Richard was raised in Rocky Mount, North Carolina, and has spent most of his adult life working in both New York and North Carolina. A few years ago Richard came back home to North Carolina for good to take care of his father, who was in declining health, and to take over the family laundry business. While living in New York, Richard’s wallet, which contained his North Carolina drivers license, was stolen. Richard went through a rigorous process to get a New York government ID as a substitute.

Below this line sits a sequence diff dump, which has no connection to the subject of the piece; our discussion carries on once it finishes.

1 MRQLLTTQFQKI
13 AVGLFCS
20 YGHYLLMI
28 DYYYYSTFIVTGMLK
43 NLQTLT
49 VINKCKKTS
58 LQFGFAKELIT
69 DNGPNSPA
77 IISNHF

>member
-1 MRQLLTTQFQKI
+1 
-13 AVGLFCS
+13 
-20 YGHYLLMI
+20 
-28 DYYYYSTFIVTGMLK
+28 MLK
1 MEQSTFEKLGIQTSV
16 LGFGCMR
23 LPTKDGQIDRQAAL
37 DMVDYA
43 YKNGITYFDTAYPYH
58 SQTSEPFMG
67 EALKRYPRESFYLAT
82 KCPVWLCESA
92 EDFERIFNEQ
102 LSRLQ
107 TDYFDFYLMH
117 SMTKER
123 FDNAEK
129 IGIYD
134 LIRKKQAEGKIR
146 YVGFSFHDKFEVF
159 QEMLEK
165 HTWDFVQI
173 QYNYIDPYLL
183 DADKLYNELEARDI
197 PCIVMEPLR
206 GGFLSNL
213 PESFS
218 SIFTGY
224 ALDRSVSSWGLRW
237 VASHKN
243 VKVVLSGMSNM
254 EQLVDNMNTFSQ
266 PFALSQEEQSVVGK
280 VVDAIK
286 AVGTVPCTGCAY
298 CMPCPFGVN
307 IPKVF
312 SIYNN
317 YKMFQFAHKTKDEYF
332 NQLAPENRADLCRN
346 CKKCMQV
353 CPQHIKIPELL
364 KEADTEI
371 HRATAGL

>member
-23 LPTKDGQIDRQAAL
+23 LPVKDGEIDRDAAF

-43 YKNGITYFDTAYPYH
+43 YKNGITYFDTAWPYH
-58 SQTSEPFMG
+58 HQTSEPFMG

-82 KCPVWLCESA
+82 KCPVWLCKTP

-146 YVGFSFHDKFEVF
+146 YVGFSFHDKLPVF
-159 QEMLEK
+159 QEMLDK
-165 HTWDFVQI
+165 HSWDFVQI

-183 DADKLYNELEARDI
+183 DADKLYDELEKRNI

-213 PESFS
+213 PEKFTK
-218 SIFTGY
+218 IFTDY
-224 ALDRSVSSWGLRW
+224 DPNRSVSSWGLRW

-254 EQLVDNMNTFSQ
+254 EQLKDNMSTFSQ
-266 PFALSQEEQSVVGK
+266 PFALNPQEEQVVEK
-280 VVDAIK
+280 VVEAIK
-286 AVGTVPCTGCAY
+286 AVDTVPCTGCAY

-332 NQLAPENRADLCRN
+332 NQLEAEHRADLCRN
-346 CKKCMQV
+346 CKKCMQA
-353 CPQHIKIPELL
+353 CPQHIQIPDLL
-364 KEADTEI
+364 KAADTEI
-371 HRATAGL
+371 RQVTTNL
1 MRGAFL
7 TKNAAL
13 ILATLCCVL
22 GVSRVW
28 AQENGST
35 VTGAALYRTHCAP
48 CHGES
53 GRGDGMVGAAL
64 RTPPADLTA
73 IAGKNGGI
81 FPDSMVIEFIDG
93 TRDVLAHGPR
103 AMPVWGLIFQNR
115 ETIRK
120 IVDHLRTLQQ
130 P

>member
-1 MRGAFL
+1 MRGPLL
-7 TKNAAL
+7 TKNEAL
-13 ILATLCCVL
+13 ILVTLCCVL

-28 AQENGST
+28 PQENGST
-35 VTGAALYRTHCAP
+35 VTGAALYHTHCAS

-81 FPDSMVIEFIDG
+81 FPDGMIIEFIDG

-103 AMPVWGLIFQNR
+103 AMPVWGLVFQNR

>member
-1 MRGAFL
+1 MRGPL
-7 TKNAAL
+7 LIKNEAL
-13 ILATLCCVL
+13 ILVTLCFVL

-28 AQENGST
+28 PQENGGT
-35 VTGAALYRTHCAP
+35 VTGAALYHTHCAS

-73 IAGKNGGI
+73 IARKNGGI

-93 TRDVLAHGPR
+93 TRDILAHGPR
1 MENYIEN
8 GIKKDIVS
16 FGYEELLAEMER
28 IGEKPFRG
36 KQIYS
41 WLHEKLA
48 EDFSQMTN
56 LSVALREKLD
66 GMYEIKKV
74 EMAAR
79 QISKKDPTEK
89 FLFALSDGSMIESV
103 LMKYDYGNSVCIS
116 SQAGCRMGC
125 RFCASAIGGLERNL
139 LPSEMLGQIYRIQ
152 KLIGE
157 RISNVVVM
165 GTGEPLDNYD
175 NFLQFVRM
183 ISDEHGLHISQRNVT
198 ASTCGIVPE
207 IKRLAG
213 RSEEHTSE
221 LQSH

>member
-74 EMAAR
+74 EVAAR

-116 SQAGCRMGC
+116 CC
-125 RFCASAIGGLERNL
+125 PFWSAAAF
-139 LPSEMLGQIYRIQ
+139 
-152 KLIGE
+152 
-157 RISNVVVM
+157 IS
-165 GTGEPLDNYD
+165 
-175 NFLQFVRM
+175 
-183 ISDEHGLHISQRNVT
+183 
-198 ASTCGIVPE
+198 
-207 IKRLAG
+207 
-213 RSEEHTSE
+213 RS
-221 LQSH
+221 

During the 2016 primary, while back in North Carolina, Richard went with his parents to vote at the same precinct in which he had voted in the past. Richard had only his New York ID at the time, which was not acceptable ID under the voter ID requirement in place at the time, and was therefore required to cast a provisional ballot. That provisional ballot, ultimately, was not counted. Richard never had a problem voting in this precinct in the past, and his experience in 2016 upset him. Although he has volunteered for many “Get Out To Vote” efforts, Richard believes that some of our representatives are working to make it harder for people to vote. His experience reveals that anyone could potentially be disenfranchised by the proposed Voter ID Amendment.